Notre Dame actually took an early lead in the game when Darius Adams scored from 20 yards out two minutes into the game. The Buckeyes answered quickly when Troy Smith found Ted Ginn Jr. for a 56-yard touchdown two minutes later. Ohio State took the lead for good when Ginn rushed for a 68-yard touchdowns, and Jim Tressel’s team took a 21-7 lead into halftime when Santonio Holmes hauled in an 85-yard touchdown pass from Smith.
The win over the Fighting Irish set the table for hype for a national title run in 2006. With Smith, Ginn, Antonio Pittman, and many more key starters returning the following year, Ohio State was a favorite to win the title, and made it all the way to the championship game before falling to Florida.
Notre Dame entered the bowl game having lost heartbreakers to Michigan State and USC earlier in the year. The Spartans beat the Fighting Irish 44-41 in overtime, while USC used the “Bush Push” to stay undefeated on the season with a 34-31 win in South Bend. The 2005 season was Charlie Weis’ first as head coach of the Fighting Irish.
The next time the schools would face off in the Fiesta Bowl we would see Urban Meyer as Ohio State head coach and Brian Kelly in charge at Notre Dame. Even though the Buckeyes could have put little effort into this game after suffering a shocking loss to Michigan State late in the season, Meyer had his team ready to finish the season strong with victories over Michigan and Notre Dame in the final two games of the year.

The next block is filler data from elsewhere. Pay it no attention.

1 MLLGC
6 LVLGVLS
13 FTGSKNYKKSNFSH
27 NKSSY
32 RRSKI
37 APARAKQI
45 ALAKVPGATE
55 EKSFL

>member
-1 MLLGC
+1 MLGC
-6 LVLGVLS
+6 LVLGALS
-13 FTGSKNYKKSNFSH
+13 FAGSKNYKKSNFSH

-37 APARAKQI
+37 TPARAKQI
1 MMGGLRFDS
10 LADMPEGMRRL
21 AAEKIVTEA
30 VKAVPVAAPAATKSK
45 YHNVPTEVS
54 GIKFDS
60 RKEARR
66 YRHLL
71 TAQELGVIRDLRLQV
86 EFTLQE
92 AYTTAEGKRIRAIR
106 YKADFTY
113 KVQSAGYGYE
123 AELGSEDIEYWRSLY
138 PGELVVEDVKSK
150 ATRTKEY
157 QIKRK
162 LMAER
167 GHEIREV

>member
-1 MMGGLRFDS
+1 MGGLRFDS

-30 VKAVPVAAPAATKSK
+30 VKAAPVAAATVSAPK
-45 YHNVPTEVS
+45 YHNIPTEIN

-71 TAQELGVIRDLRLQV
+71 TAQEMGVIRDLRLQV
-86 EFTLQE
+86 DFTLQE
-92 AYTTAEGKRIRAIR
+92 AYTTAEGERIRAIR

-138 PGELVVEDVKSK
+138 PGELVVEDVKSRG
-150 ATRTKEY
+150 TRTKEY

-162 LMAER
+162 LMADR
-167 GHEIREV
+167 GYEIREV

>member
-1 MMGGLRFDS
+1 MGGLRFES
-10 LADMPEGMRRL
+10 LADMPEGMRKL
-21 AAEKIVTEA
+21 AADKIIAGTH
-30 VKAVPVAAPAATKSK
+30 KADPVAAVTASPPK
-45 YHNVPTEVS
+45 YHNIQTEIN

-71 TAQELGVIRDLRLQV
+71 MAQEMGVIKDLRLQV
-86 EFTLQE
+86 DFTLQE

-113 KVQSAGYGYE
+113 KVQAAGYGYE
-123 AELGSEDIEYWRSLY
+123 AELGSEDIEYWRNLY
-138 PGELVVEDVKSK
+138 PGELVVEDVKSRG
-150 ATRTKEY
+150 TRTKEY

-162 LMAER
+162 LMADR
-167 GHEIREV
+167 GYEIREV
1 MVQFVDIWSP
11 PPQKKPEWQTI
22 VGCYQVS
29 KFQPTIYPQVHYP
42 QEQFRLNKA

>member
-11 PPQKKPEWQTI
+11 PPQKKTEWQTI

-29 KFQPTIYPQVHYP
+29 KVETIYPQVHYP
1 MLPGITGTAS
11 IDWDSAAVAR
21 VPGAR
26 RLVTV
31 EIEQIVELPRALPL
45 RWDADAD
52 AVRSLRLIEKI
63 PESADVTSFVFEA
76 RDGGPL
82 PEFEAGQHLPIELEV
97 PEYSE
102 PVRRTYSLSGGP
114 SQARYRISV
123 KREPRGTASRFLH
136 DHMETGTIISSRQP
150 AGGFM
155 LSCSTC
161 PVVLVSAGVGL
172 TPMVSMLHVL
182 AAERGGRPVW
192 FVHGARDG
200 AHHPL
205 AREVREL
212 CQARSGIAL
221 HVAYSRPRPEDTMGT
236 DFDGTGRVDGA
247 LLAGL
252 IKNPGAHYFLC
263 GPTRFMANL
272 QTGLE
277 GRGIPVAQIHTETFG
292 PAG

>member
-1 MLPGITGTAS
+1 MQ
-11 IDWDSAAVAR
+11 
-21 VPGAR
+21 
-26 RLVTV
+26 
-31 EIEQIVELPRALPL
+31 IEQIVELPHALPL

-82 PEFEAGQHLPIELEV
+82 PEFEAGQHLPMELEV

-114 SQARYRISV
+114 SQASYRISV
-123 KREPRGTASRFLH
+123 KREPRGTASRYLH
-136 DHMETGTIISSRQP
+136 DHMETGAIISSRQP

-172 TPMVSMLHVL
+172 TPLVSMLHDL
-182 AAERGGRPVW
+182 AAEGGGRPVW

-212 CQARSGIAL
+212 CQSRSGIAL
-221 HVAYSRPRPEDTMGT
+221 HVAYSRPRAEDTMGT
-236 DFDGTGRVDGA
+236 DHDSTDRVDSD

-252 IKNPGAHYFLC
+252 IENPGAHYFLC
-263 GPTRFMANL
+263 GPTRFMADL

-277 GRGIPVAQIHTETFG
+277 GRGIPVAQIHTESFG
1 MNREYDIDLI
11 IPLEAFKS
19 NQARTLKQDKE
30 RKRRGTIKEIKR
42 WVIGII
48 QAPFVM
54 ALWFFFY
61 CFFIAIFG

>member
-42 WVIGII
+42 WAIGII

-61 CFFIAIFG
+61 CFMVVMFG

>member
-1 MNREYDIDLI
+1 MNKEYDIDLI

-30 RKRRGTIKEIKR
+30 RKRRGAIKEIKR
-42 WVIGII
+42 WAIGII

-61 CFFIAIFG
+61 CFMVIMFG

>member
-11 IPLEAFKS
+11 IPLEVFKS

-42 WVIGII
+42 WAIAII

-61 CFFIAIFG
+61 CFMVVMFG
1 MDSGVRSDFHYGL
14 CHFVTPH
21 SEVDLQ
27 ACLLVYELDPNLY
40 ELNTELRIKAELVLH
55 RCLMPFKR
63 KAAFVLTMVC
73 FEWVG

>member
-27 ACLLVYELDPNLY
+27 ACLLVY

Ohio State came out of the gates hot, using the first of four Ezekiel Elliott touchdowns, and a 15-yard Michael Thomas touchdown catch to put the Buckeyes ahead 14-0 early in the game. Joey Bosa had a little too much energy early in the game though, as he was ejected for targeting after a hit on Notre Dame quarterback DeShone Kizer in the first quarter.
The Buckeyes went into halftime with a 28-14 lead after two more Elliott touchdowns in the second, followed by a 47-yarder in the third quarter. Sean Nuernberger kept the Fighting Irish at bay with three field goals in the fourth quarter. J.T. Barrett threw for 211 yards and added 96 rushing yards, while Darron Lee registered two sacks and a forced fumble.
The team took a scary turn early on when Butkus Award winner Jaylon Smith suffered a knee injury. In the years after the injury, more and more players that aren’t involved in the playoff are deciding to skip bowl games to protect their future in the NFL after seeing what Smith went through. Even though Smith did go on to play in the NFL, he hasn’t been the same player that we saw at Notre Dame.